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The ride-sharing company is challenging an Ontario court’s decision that allowed a class action to proceed, led by an Uber Eats driver claiming workers like him are employees, not contractors. Uber originally got the action stayed thanks to an arbitration clause in its driver agreement, which requires disputes to be mediated under Dutch law, costing drivers US$14,500. (The Logic)

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Talking point: Uber’s lawyers argued, among other things, that the Supreme Court of Canada’s own previous rulings in arbitration cases mean that it’s up to an arbitrator to decide if the clause is valid. But the driver’s lawyers said the clause was essentially unfair, a position with which the lower court had agreed. In questions Wednesday to lawyers for Uber and arbitration organizations that intervened on its side, the Supreme Court judges focused on the terms of Uber’s clause; Justice Malcolm Rowe compared it to “a door to a brick wall.” If Uber’s challenge is unsuccessful, the drivers will still need a court to certify their suit as a class action, then win that suit to be classified as employees.

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Officials from Employment and Social Development Canada (ESDC) felt that studies from Statistics Canada and the Bank of Canada don’t accurately measures how many Canadians work in the gig economy. The department is looking to take part in an international survey of platform-based workers, as well as an in-depth study with Statistics Canada, which could both take place in 2020. (Canadian Press)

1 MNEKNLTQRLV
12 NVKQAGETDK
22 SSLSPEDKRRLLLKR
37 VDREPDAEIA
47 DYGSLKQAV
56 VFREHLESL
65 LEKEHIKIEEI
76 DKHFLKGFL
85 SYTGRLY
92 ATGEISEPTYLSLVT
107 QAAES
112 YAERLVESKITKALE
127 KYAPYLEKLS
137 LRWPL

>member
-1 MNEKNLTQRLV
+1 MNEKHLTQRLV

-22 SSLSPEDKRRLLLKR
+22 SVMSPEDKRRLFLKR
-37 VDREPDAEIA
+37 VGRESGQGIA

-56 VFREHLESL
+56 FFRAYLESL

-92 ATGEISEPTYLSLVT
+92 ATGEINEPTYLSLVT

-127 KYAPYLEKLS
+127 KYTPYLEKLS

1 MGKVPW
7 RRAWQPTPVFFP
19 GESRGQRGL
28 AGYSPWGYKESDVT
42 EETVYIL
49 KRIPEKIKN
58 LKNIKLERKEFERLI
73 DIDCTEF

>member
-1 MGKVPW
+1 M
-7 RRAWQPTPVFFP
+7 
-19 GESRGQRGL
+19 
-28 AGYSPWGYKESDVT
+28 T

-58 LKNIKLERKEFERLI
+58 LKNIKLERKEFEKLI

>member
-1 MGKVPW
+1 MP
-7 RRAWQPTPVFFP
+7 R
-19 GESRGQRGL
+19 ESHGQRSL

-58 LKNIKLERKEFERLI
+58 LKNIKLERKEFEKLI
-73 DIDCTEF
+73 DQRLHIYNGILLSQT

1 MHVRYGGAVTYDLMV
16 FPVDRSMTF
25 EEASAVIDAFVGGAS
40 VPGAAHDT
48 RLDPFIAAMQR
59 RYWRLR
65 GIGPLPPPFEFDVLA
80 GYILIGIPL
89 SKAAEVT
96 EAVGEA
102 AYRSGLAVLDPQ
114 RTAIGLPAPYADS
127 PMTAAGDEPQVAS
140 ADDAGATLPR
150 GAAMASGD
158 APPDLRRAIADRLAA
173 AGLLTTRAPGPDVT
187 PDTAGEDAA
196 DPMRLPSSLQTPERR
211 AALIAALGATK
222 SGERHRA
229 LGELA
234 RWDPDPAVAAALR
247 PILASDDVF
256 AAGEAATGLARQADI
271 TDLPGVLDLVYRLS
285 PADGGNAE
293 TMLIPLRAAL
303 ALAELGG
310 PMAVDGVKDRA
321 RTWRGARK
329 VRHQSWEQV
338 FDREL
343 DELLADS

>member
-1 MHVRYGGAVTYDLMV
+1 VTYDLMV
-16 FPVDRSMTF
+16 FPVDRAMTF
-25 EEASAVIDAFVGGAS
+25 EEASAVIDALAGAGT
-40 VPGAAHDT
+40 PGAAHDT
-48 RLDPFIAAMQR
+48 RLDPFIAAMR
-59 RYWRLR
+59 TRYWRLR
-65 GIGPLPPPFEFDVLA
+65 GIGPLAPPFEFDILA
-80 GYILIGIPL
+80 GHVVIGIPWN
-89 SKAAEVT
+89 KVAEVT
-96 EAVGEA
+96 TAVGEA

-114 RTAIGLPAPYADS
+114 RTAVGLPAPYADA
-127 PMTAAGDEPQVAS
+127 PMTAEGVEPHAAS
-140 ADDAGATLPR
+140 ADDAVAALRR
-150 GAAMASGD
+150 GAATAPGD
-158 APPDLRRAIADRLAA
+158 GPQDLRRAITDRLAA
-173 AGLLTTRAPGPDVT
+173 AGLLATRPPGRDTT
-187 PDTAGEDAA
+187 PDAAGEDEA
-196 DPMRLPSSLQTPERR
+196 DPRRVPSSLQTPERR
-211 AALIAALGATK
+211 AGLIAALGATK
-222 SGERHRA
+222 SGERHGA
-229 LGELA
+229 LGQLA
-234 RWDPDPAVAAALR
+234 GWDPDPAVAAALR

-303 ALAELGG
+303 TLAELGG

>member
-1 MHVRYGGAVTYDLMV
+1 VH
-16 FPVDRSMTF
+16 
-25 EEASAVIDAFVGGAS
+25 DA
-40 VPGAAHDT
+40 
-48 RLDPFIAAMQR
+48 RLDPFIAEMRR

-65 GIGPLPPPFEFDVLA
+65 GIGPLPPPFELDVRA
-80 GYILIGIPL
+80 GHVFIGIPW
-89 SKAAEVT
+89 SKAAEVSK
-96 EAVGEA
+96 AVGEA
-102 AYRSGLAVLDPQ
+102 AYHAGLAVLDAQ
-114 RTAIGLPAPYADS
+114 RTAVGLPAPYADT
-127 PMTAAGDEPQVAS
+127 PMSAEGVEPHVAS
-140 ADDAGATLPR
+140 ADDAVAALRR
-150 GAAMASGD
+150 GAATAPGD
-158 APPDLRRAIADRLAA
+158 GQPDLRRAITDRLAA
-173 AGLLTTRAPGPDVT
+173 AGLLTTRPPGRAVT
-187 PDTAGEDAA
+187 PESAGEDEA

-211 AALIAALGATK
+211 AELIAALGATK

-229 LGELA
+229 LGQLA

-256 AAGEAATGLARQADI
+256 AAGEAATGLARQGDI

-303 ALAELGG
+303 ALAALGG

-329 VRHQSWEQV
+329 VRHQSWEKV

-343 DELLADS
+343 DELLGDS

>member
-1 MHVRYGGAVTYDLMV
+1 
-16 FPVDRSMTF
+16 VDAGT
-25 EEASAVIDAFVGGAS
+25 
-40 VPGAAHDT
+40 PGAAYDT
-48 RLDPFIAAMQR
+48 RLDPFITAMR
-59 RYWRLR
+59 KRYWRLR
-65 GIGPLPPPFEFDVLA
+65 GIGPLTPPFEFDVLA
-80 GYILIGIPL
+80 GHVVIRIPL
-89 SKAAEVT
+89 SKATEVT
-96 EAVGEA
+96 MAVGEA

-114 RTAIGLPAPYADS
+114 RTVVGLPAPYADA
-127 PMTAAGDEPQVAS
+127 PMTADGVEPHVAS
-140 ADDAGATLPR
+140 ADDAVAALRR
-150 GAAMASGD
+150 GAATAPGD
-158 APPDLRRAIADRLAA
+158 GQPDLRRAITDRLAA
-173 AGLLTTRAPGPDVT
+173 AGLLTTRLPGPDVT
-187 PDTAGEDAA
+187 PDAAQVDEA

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Talking point: Gig workers make up an increasingly large part of the overall workforce—some estimate the U.S. number is at least 25 per cent of the entire workforce. Work in this sector can have low wages, and lack job security or benefits; gig workers also tend to skew young. Measuring the number of workers in the country is therefore important to government officials, but there isn’t currently a number they deem reliable. According to the documents, the studies from the two federal departments had small sample sizes, but claimed Canada had much fewer gig workers than other similar countries. One reason for the issue is that there are different definitions for what jobs fall under the gig economy. ESDC used the U.S. definition, which counts all workers who take on short jobs online or on apps that connect them directly with customers and arrange payments. That would count workers like Uber drivers or Foodora couriers, but it wouldn’t include those who work several part-time jobs or live off short-term contracts.

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Xu announced the change in a tweet on Tuesday night. DoorDash had previously used tips to make up the minimum payment to couriers from deliveries. Also on Wednesday, a Madrid court ruled that Deliveroo couriers are employees, not freelancers, making them entitled to benefits and formal contracts. (The Verge, Reuters)